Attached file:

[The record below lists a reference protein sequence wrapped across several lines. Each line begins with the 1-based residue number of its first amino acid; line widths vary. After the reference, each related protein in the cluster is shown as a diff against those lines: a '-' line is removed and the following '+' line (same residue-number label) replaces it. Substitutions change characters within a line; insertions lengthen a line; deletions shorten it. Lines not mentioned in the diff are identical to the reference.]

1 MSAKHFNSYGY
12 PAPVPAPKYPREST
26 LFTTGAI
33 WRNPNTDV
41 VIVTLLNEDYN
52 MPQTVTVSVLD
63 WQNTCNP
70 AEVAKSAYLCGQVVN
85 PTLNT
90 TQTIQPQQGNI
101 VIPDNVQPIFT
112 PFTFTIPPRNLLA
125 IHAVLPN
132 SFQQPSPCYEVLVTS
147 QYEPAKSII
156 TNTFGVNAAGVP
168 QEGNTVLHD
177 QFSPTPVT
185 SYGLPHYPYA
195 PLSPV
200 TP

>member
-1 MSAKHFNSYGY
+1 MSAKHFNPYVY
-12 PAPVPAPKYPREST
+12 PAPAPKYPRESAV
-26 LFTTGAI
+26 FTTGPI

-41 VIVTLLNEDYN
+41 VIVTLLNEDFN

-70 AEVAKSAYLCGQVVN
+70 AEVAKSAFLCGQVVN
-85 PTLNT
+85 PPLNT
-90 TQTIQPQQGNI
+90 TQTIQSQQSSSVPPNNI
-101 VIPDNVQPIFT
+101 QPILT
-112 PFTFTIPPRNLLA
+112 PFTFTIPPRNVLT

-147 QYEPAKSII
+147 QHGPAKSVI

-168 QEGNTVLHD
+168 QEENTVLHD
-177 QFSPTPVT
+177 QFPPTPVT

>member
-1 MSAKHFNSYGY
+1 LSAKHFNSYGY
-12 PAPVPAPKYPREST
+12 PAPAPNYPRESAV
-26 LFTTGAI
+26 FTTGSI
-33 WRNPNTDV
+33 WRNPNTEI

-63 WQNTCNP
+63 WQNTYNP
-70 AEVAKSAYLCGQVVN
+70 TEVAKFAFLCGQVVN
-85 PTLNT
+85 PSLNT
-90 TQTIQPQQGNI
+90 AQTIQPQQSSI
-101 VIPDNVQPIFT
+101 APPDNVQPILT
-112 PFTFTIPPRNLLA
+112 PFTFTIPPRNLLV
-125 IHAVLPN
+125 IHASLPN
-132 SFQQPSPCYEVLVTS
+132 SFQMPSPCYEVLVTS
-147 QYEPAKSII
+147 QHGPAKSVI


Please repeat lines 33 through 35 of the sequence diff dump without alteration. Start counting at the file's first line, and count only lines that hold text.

+70 AEVAKSAFLCGQVVN
-85 PTLNT
+85 PPLNT